Tags: Shirley  Temple  Graham  Greene  lawsuit 
Added: 18th January 2011
Views: 3546
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Posted By: Lava1964
Albertine Lapensee Mystery During the First world War, most of Canada's young able-bodied males enlisted in the military. As a result the quality of men's hockey dropped dramatically. For a short time, women's pro hockey took center stage--and Albertine Lapensee briefly and mysteriously became a superstar. Nicknamed 'the Miracle Maid,' the 26-year-old Lapensee played for her hometown Cornwall (Ontario) Victorias. Her hockey debut came in January 1916 against Ottawa; she scored five of the six goals in Cornwall's victory. Immediately after her debut game, Ottawa players complained that she was really a man. Suspicions and accusations dogged her the rest of her brief career. A week after her debut, Lapensee scored four goals in an 8-0 shutout against the Montreal Westerns before a crowd of about 3,000 fans. At one point the Montreal players yanked off Lapensee's toque to see how long her hair was. (She had braids that fell past her shoulders.) The continuous rumors about Lapensee's gender prompted her hometown newspaper, the Cornwall Standard, to vouch for her. Miss Lapensee, it said, '...played more with her brothers and other boys than with her girlfriends, and this accounts for the masculine style of play she has developed.' Furthermore, 'Scores of people in East Cornwall have known her since her infancy.' Albertine played on, indifferent to the rumours, and the fans didn't seem to mind too much either, as large crowds came to watch her play. In one game she scored 15 goals. When the Victorias agreed to play against the Ottawa Alerts, the Vics' manager had to guarantee Lapensee's appearance by contract. She even behaved like her male counterparts off the ice. She once refused to play until she had been paid, which nearly caused a riot. Although scoring records for the time are incomplete, they indicate Albertine scored about 80 percent of Cornwall's goals in the 1916-1917 season. The next season, Lapensee led her team to an undefeated season. Then, after two spectacular seasons, Albertine Lapensee vanished. There is no record of her playing hockey again--at least as Albertine Lapensee. Family legend says she went to New York in 1918 and had a sex change operation. She/he supposedly married and settled down to run a gas station near Cornwall under the name of Albert Smyth. There are no known photos of Lapensee. Her story is not widely known--not even in Canada.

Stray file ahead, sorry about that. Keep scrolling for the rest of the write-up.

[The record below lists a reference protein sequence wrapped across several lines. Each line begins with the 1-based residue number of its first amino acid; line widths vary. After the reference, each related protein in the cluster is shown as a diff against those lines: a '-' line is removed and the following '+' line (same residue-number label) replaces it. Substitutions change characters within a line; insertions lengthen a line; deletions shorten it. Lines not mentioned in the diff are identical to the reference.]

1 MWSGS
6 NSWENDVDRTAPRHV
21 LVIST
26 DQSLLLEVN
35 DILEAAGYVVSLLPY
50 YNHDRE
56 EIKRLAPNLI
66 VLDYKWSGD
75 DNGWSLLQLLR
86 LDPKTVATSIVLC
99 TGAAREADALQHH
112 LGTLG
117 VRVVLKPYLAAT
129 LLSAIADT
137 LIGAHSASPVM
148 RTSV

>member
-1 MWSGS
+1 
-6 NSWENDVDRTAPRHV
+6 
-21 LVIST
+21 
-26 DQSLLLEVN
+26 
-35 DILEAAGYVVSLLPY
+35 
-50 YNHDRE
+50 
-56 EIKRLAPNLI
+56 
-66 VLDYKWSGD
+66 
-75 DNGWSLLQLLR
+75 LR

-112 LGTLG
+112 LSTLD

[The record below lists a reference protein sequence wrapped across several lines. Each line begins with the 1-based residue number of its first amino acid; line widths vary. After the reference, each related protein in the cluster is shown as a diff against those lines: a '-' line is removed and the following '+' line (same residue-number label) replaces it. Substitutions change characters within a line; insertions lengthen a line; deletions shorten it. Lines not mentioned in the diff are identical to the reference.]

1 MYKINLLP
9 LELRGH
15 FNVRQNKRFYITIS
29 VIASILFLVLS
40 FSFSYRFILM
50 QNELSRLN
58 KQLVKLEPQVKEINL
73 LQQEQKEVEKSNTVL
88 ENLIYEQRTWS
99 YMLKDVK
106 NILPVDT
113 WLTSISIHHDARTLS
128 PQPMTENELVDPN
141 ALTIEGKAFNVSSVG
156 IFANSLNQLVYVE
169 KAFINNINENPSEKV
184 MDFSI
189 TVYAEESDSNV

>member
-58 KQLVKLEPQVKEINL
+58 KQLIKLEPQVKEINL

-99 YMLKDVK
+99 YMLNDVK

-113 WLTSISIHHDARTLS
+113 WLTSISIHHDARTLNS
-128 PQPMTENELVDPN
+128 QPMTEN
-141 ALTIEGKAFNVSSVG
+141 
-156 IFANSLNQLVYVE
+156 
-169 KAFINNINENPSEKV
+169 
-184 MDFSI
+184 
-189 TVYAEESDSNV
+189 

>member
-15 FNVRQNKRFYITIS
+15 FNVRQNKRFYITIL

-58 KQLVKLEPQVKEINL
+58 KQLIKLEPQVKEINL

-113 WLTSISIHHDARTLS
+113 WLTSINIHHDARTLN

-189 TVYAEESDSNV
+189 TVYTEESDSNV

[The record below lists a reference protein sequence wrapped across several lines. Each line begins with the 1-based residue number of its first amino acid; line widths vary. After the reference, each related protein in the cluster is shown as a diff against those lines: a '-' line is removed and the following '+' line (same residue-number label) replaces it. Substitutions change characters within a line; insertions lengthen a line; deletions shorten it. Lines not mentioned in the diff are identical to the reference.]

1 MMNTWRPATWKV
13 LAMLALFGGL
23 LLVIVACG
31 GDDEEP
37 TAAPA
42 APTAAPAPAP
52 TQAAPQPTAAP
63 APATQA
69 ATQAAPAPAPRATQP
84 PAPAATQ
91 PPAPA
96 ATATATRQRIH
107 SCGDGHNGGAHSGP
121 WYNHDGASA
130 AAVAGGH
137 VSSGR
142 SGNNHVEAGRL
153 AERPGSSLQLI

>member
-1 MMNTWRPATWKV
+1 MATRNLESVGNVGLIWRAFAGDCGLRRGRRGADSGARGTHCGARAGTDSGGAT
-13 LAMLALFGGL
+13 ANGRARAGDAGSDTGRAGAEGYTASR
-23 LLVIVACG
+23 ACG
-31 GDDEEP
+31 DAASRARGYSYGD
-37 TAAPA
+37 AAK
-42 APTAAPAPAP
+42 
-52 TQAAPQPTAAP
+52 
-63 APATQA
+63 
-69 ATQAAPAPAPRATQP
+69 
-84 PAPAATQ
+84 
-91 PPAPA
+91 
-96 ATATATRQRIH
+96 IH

Tags: hockey  Albertine  Lapensee  controversy  gender 
Added: 24th June 2011
Views: 2394
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Posted By: Lava1964